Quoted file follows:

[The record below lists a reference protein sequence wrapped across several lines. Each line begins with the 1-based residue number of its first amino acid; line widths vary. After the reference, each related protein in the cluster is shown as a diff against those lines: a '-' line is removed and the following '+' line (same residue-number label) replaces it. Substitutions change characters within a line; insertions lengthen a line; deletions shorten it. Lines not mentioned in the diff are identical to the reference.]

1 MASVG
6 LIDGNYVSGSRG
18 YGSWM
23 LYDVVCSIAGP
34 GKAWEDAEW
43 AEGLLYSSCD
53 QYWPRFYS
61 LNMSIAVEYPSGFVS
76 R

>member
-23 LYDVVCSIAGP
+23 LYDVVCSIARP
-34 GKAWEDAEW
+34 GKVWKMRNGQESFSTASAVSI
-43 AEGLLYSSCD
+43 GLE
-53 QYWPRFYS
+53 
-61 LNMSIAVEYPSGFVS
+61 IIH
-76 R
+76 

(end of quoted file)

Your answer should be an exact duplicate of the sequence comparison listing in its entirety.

[The record below lists a reference protein sequence wrapped across several lines. Each line begins with the 1-based residue number of its first amino acid; line widths vary. After the reference, each related protein in the cluster is shown as a diff against those lines: a '-' line is removed and the following '+' line (same residue-number label) replaces it. Substitutions change characters within a line; insertions lengthen a line; deletions shorten it. Lines not mentioned in the diff are identical to the reference.]

1 MASVG
6 LIDGNYVSGSRG
18 YGSWM
23 LYDVVCSIAGP
34 GKAWEDAEW
43 AEGLLYSSCD
53 QYWPRFYS
61 LNMSIAVEYPSGFVS
76 R

>member
-23 LYDVVCSIAGP
+23 LYDVVCSIARP
-34 GKAWEDAEW
+34 GKVWKMRNGQESFSTASAVSI
-43 AEGLLYSSCD
+43 GLE
-53 QYWPRFYS
+53 
-61 LNMSIAVEYPSGFVS
+61 IIH
-76 R
+76 